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The Birth of a  Monarch The development of the Monarch LS experimental aircraft By: Matthew Hoffmaster April 4, 2009
It all began with paper and pencil.  Ok, big paper, lots of pencils, and lots of erasers.
After a lot of planning, we began construction.  The first step was fabricating a 16 foot workbench.  The bench was covere...
After laying out the design, measuring, and estimating, we ordered the first bulk order of raw materials.  Everything was ...
One-by-one, the alloy steel is cut to fit the drawing on the table.  The pieces are then tack-welded in place.
When the primary/basic structure of one side was complete, the second was built directly on top.  This creates two identic...
The two sides are separated and squared off.  They will go on to form the main steel “cage” that will support the wings, e...
In similar fashion, two sides are created out of extruded aluminum angle to form the tail section of the fuselage.
The two halves  (towards rear of photo) are covered in sheet metal to give them strength.  They are lined up to the proper...
Form blocks are made out of  wood.  They will be used to form various metal parts.  These particular form blocks will be u...
Here is the tail section of the fuselage with the metal ribs formed by the previous blocks attached.  This will give the t...
Paper patterns are made for most  sheet metal parts. The paper is easy to cut, handle, and write on, and will stay in plac...
Metal is cut using the paper patterns and temporarily held in place with “clecos” (the silver and copper things sticking o...
With the other pieces of aluminum removed, one of the last two pieces for the tail is cut and fit.  This piece is a more c...
Here the completed horizontal stabilizer is sitting on the bench waiting to be mounted to the tail of the aircraft.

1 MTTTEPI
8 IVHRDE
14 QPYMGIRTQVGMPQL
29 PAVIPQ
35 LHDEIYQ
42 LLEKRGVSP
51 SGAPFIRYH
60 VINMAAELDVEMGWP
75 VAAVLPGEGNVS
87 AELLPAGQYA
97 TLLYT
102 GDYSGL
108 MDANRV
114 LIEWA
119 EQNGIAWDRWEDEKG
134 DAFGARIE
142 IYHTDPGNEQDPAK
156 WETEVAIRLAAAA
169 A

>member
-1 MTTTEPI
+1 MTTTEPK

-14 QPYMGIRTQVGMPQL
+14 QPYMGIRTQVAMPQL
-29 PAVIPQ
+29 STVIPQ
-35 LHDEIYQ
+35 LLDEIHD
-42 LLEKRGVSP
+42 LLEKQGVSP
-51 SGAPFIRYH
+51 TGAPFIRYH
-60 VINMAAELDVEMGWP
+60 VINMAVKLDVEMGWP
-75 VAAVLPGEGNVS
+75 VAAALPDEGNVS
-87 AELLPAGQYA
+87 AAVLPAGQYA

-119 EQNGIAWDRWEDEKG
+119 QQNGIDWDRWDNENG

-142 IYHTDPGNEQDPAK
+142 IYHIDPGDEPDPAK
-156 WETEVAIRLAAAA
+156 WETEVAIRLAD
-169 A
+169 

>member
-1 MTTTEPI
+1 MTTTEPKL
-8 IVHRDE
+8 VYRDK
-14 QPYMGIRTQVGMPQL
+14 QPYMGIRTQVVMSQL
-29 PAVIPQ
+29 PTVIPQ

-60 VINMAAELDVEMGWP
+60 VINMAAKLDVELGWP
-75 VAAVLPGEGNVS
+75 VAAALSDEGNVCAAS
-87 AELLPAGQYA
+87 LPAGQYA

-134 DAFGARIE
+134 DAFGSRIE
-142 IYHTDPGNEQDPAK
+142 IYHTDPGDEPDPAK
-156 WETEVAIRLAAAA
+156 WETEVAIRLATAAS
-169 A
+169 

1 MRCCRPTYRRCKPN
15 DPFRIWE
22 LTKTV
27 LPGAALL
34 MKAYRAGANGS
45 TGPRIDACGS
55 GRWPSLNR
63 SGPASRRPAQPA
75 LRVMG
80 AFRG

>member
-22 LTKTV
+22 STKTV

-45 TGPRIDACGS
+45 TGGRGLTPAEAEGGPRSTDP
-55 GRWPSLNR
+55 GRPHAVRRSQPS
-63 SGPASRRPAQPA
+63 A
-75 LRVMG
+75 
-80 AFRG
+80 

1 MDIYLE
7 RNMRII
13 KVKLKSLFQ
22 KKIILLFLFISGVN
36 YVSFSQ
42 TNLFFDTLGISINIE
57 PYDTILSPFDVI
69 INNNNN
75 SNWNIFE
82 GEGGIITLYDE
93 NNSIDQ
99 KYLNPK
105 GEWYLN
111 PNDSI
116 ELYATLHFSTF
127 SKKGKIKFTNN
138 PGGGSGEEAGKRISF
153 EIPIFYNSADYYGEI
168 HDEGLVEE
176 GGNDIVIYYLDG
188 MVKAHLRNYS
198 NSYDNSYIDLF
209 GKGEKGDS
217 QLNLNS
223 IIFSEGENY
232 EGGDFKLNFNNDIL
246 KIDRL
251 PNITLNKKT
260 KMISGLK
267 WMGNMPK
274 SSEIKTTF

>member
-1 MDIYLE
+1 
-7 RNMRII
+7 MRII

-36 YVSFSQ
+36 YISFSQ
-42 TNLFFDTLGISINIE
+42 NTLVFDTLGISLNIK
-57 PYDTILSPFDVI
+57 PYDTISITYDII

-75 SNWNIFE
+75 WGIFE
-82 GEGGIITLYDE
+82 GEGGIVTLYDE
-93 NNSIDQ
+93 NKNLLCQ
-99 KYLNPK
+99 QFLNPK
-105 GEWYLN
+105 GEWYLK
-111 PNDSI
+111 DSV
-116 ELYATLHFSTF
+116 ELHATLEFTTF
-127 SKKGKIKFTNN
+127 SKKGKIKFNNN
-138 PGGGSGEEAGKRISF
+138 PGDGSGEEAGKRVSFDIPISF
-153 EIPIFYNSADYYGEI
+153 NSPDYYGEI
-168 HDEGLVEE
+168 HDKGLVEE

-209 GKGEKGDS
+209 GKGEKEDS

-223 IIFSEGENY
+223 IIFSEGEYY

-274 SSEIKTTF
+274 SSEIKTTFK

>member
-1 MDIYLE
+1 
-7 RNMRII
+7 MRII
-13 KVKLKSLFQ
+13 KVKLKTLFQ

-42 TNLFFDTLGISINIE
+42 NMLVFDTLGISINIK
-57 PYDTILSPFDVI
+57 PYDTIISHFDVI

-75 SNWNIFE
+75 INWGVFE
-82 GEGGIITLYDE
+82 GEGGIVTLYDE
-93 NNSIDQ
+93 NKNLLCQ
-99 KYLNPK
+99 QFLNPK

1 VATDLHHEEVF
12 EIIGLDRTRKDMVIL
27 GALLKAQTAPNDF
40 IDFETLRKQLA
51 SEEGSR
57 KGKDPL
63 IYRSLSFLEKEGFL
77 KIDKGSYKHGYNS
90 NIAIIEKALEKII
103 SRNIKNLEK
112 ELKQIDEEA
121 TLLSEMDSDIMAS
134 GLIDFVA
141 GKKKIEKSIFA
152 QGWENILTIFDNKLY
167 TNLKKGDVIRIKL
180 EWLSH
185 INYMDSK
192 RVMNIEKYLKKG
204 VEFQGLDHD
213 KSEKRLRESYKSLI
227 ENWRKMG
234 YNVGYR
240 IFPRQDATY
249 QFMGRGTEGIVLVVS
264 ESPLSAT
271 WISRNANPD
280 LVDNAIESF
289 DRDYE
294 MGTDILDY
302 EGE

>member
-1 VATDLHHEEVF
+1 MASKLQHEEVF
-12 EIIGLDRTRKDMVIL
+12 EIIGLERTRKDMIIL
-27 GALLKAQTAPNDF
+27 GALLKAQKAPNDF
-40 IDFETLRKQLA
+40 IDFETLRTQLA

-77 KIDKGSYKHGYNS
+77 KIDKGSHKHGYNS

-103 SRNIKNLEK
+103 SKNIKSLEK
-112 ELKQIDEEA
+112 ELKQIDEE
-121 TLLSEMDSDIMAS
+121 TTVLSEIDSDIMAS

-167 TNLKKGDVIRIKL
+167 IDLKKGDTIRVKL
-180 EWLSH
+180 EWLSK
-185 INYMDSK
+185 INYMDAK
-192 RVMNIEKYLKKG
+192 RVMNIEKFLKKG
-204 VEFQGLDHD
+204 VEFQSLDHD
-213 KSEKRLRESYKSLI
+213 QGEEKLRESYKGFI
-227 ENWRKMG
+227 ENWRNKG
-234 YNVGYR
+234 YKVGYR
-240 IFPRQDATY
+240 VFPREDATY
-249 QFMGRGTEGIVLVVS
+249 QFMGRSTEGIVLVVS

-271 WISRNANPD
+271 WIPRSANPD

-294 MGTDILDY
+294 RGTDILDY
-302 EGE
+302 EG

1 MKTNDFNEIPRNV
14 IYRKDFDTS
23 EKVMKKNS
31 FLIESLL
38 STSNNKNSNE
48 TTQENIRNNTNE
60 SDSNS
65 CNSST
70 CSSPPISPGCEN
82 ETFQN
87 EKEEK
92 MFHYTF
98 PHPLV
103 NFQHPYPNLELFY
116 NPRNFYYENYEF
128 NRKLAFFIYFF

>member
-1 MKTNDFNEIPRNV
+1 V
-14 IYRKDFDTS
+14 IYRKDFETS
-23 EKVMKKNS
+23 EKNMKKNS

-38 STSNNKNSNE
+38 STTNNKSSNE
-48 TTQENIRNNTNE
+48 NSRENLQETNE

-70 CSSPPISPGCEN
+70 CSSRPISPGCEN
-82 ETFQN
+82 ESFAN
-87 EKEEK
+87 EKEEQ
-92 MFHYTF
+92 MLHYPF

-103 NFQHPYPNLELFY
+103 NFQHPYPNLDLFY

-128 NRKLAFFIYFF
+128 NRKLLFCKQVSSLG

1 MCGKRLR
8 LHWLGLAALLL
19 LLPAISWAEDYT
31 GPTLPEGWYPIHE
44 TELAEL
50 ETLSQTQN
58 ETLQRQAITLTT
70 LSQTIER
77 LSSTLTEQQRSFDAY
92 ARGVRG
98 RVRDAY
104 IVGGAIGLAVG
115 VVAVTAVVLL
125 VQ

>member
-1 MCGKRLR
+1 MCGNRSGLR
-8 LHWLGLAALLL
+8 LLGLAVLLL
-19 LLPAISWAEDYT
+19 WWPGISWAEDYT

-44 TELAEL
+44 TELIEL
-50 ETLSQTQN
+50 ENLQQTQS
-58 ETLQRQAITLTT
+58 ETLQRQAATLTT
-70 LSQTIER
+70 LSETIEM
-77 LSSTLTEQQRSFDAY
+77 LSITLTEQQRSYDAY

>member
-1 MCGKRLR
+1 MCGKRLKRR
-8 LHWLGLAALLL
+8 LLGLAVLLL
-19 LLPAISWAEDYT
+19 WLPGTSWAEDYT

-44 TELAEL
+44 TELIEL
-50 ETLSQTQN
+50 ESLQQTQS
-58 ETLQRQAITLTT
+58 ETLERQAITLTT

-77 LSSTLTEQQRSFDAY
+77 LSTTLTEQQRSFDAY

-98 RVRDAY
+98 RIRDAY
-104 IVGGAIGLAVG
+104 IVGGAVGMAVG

Horizontal and vertical stabilizers, as well as rudder and elevator are completed and mounted to the tail.
(Left) - Left side main landing gear leg finished and waiting for paint.  (Top Right) - Fabricating components for the bra...
Wing ribs  –  4’ x 12’ sheets of aluminum are cut into dozens of these rectangles which are seen here stacked together.  L...
The finished wing ribs are attached to the front and rear wing spars.
A close-up view of one of the control bell cranks.
The wing is supported and clamped to the table to lock it in place while the skins are drilled and fastened.
Gas tank mounts are fabricated out of solid aluminum rod and strips of ½” thick nylon.  Large holes are cut in the nylon t...
The main skins have been fastened to the wing, and the wing tank has been mounted with the previously seen clamps.  Each w...
The main gas tank sides cut out of a large sheet of aluminum.  Fittings for inlets, outlet, and sensors are welded in plac...
After the sides are tack-welded in place, the store-bought fuel level sending unit is checked for fit.  Once everything is...
With the tail section and main skins removed for extra room to work and maneuver, the gas tank is dropped into place to ch...
After making a paper pattern, the windshield is cut out of polycarbonate sheet and formed around the fuselage.  (Here you ...
Experimenting with upholstery - Fabricating an armrest out of foam, vinyl, and plywood to sit atop the center console.  Th...
Starting with paper “cutouts” of the instruments, I begin laying out the instrument panel.  This approach allowed me to mo...
Fabricating the motor mount.  After carefully setting up a jig to hold things in the exact alignment, the steel tubes are ...